Exploration of English Law

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Exploration of English Law In English law, there is no formal separation of public and private law, no constitutional court and before the enactment of the Human Rights Act 1998 there has been no catalogue of fundamental rights as it can be found in many continental European constitutional documents. The major source of fundamental rights in English law is now undoubtedly the Human Rights Act 1998 (HRA) which implements the European Convention on Human Rights (ECHR) into English law, which came into force on 2 October…show more content…
The Anti-Terrorism Crime and Security Act (ATCSA) 2001 empowers the Home secretary to detain indefinitely, without charge, a person believed to be a terrorist and a risk to national security.

In order to protect the Act from challenge, the Government entered a derogation[4] in respect of Article 5 of the European Convention on Human Rights. The legislation has been challenged in the courts under the Human Rights Act, and at first instance was found to be incompatible with Article 14 (the right to non-discrimination in respect of Convention rights) because it discriminated between nationals and non-nationals. This decision was overturned by the Court of Appeal, on policy grounds.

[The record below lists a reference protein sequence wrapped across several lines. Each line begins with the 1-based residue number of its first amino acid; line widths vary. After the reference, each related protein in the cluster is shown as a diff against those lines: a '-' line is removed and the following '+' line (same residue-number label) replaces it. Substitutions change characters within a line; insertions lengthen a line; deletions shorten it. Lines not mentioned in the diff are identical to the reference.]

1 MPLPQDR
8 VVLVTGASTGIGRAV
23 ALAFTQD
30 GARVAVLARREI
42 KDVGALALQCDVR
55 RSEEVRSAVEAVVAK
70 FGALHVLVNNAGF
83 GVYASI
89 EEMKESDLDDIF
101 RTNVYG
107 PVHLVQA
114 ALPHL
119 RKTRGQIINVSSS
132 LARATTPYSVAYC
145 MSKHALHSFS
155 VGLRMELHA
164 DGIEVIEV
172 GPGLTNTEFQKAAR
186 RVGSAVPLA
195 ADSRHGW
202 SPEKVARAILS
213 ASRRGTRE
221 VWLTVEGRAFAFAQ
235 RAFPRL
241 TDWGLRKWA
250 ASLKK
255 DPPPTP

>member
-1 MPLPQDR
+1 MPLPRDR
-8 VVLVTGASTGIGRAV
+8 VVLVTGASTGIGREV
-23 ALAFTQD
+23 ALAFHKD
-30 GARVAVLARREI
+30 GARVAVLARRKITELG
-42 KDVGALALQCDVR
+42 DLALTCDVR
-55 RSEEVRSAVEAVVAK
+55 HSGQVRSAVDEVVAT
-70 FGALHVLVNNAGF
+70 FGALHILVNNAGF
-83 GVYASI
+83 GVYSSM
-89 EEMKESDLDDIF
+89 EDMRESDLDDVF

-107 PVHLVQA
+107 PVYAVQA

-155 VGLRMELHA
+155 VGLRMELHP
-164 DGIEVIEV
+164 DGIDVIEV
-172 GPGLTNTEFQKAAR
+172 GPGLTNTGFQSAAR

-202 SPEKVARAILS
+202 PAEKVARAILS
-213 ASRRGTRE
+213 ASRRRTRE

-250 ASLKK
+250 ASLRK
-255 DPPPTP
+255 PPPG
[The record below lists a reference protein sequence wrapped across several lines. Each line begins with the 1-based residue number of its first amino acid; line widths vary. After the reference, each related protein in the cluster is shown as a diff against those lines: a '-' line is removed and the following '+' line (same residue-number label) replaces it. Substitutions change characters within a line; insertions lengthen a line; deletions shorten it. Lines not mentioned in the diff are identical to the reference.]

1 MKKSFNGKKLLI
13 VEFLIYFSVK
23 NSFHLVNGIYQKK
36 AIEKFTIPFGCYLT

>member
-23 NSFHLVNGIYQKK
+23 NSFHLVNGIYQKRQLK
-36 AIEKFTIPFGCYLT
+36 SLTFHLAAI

However, the House of Lords ruled that this amounted to a breach of Article 5 of the ECHR, which enshrines the right to liberty and Article 14, which prohibits discrimination in the right of Art 5 and other Convention rights. It was held that there is at present no public emergency threatening the life of the nation. Indefinite detention without charge or prospect of as trial is so severe a restriction on liberty as to be disproportionate and as it only applies to foreign nationals, the restriction of the right to liberty is
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